War of the Rebellion: Serial 068 Page 0823 Chapter XLVIII. CORRESPONDENCE, ETC.-UNION.

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HEADQUARTERS SIXTH ARMY CORPS,

May 16, 1864-12.45 p. m.

Major-General HUMPHREYS:

Has any intelligence been received of Colonel Grant's confirmation as brigadier-general? I wish to assign him as such if proper to do so.

H. G. WRIGHT,

Major-General, Commanding.

HEADQUARTERS SIXTH ARMY CORPS,

May 16, 1864. (Received 1 p. m.)

Major-General HUMPHREYS:

I hold bridge at Anderson's Mill with infantry. Have sent cavalry to hold Smith's Mill crossing and all roads back to Massaponax Church. A negro man says he heard rebel cavalry, driven away from Anderson's Mill last evening, say they were ordered to Bowling Green. The following distances are, I believe, pretty reliable: Anderson's Mill to Court-House, 3 miles; Anderson's Mill to Massaponax Church, 1 1/2 miles; Anderson's Mill to Smith's Mill or Telegraph road, 1 mile; Smith's Mill Massaponax Church, by Telegraph road, 2 miles; Smith's Mill to Court-House, 7 miles by a road leaving Telegraph road and running in parallel direction with that from Anderson's Mill to Court-House. All these are dirt roads.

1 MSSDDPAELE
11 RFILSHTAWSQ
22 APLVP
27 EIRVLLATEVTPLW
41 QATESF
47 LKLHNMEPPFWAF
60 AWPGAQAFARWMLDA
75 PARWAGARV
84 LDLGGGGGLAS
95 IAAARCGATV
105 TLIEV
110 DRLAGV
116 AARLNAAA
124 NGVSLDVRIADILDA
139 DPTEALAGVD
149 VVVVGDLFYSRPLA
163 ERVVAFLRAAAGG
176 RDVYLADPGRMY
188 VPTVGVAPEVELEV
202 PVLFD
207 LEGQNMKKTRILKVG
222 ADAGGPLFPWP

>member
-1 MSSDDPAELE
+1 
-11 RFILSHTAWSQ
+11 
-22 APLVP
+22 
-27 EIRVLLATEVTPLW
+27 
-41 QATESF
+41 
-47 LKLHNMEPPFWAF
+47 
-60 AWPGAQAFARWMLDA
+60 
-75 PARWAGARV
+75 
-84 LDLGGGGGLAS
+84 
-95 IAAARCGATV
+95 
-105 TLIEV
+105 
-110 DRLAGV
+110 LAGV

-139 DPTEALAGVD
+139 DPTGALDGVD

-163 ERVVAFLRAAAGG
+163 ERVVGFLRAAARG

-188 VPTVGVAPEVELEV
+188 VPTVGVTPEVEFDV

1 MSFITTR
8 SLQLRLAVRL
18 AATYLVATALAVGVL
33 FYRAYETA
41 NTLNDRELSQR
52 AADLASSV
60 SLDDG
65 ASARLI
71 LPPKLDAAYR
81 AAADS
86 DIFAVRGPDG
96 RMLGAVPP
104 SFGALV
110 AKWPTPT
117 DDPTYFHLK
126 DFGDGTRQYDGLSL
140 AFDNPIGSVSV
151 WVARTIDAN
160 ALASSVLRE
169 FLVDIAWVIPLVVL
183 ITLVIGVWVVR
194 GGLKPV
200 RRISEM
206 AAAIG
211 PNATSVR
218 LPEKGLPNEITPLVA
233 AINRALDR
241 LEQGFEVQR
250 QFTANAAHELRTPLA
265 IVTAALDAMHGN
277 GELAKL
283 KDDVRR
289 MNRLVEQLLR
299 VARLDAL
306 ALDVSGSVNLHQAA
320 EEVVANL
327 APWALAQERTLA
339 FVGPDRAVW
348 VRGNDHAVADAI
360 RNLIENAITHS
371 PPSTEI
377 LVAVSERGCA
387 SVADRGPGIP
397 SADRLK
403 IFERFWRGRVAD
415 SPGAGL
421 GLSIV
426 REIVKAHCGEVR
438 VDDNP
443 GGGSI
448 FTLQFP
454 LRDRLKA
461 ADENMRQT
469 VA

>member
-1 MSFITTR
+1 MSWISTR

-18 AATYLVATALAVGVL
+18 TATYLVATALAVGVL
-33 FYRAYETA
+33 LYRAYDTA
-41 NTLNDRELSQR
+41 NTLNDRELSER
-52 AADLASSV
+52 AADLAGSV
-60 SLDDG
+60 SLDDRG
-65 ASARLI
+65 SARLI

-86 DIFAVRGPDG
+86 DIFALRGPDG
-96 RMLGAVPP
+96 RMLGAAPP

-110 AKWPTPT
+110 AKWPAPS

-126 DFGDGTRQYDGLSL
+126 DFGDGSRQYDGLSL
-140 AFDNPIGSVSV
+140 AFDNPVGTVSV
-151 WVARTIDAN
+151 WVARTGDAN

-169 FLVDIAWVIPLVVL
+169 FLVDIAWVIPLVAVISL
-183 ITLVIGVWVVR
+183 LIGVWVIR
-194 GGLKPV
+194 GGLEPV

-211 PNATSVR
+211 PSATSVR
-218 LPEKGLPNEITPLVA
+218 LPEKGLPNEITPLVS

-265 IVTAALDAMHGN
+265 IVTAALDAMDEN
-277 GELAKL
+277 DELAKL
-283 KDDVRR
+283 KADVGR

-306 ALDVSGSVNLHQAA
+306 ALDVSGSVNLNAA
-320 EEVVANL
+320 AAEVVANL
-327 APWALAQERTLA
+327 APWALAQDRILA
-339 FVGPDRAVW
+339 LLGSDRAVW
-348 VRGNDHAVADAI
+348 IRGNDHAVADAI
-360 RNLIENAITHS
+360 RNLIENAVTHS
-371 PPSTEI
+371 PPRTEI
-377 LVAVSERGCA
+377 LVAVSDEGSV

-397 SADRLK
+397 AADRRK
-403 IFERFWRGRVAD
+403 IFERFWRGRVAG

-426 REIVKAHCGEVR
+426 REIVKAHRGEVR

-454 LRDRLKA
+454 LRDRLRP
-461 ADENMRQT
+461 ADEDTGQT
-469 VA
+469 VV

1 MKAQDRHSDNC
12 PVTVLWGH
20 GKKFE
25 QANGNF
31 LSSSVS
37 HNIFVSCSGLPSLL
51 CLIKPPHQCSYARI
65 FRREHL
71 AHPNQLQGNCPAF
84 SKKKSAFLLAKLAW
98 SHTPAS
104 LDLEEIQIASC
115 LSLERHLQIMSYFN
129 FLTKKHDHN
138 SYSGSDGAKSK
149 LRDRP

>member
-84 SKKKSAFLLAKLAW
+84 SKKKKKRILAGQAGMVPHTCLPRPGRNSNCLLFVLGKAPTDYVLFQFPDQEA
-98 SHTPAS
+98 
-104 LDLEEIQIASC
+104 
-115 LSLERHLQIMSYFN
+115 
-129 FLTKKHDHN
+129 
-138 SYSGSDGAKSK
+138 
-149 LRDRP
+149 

H. G. WRIGHT,

Major-General, Commanding.

HEADQUARTERS ARMY OF THE POTOMAC,

May 16, 1864-1.10 p. m.

General WRIGHT:

The Secretary of War has telegraphed Lieutenant-General Grant that all pending nominations of officers of this army with the exception of Brigadier-General Carr have been confirmed. Don't you think you had better push your cavalry to your left and front to examine the country as far as the enemy will let them go, instead of having them to the left and rear. I think you need feel no anxiety about your flanks. Did a regiment report to you yesterday from Lieutenant-General Grant in addition to the Fifth New York that I sent?

GEO. G. MEADE,

Major-General.

HEADQUARTERS ARMY OF THE POTOMAC,

May 16, 1864-1.30 p. m.

General WRIGHT:

Warren reporting no change in the enemy's position and some in his front, and that he cannot well advance his pickets to any good purpose, he has been authorized to hold on. The same considerations will govern you. If you are satisfied the enemy are in force in your front, and have not changed position, it is all that is necessary.

GEO. G. MEADE,

Major-General, Commanding.